It wasn’t that long ago that we had to replace all of the appliances in our kitchen. Once the dishwasher went bad, it seemed like they all started misbehaving. At the time, money wasn’t tight, my kids (all boys, mind you) were eating A LOT (that hasn’t changed), and we could get a “deal” by purchasing everything at once…yipee! Naturally, we got the largest refrigerator we could fit in our kitchen–you can store a side of beef and your four best friends in this thing–and a pretty sweet microwave/convection oven that has gotten a ton of use. Until now.
Fast forward maybe five years, seven tops, and those GE appliances are once again dropping like flies in a hot attic. That mac daddy fridge now creates a sheet of ice under the meat & cheese drawer that threatens to guillotine off your toes when you open it. The dishwasher underwent several repairs that, at first, Mr. Repairman attributed to apple seeds in the filter. What?! Turned out, the pump was bad. The glass door on my oven completely shattered one year right before we were scheduled to host Thanksgiving. And now, my microwave is blown.
Instead of spending hundreds of dollars to replace it with another expensive piece of s*&t, I’m re-learning how it was all done in the “olden days” before every kitchen, office, and dorm had a microwave. I’m reheating leftovers on the stove! And in the oven! I feel so retro! Not really, I actually feel like I’m camping and it kinda sucks. But hey, we managed to have our hot tub fixed…maybe I can heat things up in there!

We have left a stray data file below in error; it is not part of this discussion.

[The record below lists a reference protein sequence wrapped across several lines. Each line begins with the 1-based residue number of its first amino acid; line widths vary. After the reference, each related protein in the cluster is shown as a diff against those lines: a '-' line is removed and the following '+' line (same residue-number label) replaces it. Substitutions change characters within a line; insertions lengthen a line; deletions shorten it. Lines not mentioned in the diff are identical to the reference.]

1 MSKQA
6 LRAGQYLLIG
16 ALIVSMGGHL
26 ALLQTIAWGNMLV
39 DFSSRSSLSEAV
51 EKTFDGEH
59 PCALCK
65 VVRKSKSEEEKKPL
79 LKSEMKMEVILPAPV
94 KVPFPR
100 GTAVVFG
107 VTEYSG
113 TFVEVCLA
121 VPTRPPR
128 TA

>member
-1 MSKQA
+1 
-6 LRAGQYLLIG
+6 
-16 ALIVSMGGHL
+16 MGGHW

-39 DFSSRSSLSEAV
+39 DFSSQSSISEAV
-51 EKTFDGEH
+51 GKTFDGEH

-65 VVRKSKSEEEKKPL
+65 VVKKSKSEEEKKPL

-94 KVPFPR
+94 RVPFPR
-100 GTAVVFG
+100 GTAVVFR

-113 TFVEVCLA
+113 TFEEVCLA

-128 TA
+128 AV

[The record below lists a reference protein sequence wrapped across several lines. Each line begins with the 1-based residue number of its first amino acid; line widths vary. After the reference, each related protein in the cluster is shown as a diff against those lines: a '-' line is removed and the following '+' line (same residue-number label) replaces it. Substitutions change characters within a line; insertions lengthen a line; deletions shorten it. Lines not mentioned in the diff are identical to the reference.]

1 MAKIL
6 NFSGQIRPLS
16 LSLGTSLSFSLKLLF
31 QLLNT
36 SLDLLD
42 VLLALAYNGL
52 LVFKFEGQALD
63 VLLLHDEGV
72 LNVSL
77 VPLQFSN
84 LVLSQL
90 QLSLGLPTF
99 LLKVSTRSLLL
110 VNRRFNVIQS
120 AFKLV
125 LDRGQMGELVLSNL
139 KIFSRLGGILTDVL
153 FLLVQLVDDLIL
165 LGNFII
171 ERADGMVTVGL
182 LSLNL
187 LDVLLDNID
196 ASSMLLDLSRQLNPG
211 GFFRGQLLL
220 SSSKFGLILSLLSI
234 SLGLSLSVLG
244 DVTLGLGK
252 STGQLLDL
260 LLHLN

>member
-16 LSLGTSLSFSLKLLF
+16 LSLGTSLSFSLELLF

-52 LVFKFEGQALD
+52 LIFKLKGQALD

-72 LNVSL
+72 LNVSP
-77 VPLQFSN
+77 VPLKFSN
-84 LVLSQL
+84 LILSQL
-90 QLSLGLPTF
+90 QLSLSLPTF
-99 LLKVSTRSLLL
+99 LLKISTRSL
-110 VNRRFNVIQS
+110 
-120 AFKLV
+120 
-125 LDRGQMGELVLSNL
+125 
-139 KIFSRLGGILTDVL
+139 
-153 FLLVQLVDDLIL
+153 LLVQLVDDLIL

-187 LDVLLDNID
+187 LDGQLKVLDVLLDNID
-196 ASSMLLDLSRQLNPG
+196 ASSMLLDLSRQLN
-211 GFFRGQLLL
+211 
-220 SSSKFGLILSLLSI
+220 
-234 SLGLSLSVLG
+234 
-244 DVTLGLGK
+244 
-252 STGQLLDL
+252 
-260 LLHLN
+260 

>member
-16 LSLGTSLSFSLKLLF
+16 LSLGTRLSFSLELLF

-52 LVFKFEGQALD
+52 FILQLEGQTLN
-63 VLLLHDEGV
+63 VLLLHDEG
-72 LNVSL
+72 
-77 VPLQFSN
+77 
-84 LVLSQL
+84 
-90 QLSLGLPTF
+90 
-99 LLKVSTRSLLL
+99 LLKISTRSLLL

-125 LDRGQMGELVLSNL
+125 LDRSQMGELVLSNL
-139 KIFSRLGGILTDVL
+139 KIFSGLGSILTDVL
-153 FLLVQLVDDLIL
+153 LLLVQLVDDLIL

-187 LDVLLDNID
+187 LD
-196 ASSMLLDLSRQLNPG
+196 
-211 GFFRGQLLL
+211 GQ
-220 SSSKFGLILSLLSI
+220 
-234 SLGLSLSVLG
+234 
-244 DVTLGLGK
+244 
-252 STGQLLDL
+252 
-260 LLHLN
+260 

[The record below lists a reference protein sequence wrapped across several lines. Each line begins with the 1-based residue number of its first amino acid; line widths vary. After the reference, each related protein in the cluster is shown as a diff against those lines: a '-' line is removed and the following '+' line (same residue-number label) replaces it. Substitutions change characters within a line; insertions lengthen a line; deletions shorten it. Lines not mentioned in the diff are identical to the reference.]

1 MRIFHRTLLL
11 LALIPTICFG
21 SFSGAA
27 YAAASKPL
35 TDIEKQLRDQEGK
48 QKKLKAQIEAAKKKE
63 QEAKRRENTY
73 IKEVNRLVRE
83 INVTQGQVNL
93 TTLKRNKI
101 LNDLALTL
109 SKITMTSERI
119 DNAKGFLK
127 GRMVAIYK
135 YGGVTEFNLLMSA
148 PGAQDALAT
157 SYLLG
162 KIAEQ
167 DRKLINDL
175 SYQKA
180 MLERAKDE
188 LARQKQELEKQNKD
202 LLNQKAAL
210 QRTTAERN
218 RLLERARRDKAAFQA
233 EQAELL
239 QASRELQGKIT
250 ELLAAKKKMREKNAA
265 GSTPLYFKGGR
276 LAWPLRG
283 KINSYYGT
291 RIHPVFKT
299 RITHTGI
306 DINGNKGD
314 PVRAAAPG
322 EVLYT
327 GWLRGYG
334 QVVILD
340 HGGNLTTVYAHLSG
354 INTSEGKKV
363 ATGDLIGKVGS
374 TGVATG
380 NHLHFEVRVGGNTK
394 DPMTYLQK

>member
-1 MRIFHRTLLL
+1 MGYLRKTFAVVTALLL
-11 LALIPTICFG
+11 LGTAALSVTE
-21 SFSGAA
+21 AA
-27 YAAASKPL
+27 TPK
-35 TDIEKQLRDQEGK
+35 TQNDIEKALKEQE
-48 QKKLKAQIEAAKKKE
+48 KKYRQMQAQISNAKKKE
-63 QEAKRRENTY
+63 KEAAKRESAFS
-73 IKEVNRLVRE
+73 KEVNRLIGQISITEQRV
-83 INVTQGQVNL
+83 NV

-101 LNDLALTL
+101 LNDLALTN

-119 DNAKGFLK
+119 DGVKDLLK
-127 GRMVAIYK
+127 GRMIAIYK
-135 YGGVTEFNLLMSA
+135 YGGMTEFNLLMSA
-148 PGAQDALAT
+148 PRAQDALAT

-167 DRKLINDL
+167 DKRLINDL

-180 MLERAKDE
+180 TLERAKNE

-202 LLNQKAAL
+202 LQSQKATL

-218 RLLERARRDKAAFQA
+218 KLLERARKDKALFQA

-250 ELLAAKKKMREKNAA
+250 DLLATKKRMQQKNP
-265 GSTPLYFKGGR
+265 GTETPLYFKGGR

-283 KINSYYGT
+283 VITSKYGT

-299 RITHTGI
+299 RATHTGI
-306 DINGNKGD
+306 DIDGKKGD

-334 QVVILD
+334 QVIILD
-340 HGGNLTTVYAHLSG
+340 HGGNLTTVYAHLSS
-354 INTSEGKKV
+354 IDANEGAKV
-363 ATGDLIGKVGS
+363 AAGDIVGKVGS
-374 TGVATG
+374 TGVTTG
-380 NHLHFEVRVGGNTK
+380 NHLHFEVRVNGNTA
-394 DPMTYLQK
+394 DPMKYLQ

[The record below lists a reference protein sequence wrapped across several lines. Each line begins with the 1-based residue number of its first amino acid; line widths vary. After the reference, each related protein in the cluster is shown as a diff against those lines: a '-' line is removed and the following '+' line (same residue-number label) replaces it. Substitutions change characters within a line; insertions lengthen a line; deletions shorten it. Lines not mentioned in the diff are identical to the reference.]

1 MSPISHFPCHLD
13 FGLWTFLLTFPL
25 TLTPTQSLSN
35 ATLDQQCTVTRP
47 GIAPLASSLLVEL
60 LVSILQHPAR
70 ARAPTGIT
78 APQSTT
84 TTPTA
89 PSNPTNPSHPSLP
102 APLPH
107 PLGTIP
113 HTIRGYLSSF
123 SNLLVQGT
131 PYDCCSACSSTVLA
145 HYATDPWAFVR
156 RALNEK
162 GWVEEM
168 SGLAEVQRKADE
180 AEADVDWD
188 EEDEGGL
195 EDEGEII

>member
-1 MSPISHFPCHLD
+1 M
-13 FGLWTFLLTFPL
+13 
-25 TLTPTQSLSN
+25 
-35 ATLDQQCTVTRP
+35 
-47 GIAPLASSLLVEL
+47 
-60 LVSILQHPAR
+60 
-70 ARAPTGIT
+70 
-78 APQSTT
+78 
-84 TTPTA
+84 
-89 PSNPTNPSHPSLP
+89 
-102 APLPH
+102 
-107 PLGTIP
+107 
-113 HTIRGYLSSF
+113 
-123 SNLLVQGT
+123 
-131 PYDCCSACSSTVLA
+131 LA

Vintage Everyday (2012, September 7). Old Photos of Hobos: A Hobo in Camp, 1935. Retrieved from http://www.vintag.es/2012/09/old-photos-of-hobos.html
I’m certain that the men and women who cut hair for a living have gone through some sort of training and licensing program. Whether or not that program was of high quality is a mystery. I used to think that the pricier the cut, the better the results. Generally, that seems to be the case but it isn’t always. I’ve gotten really great haircuts at one particular salon only to go back, have someone else at the same place cut my hair, and leave with a disastrous haircut and $80 less in my wallet.
Now, with four boys who attend a school that requires them to maintain a short haircut, we spend a lot in salon and barber visits. I’m using both terms–salon and barber–because we’ve tried both and in the nine years we’ve lived in this town, I have yet to find a place that provides consistently good haircuts. In fact, it’s more often than not that we’re leaving one of these establishments with the boys looking like either Lego characters or Amish kids, and we’ve spent a small fortune.
Then there’s the issue of the boys cutting their own hair. My youngest two have been especially bad at self-grooming, and I often find globs of blondish hair littering the bathroom sink along with a pair of blunt-tip school scissors somewhere in the mess. It doesn’t take long to find the culprit, as he’ll inevitably have bald spots scattered randomly around his head, sort of like a dog with mange. Or, he will have just worked on the bangs, taking them up to the scalp and leaving the rest in a jagged edge, creating a weird kind of moon-face effect. Some of these instances have led us to full-on buzz cuts, which really don’t suit any of my boys. Their hair is too fair, making them look like neglected urchins.
Recently, I decided I would take the matter into my own hands–literally. I bought a nice set of clippers, reasonably sharp hair cutting scissors, and a sleek black comb: just like the barber uses. After carefully observing the process during our last trip to either the barber or the salon, I came to the conclusion that I couldn’t do any worse than they, but if I did we’d just go back to the buzz cuts. I’m happy to report that after a lot of fearful looks, itchy necks, and “Sit still or I might cut off your ears,” the boys’ hair looks great!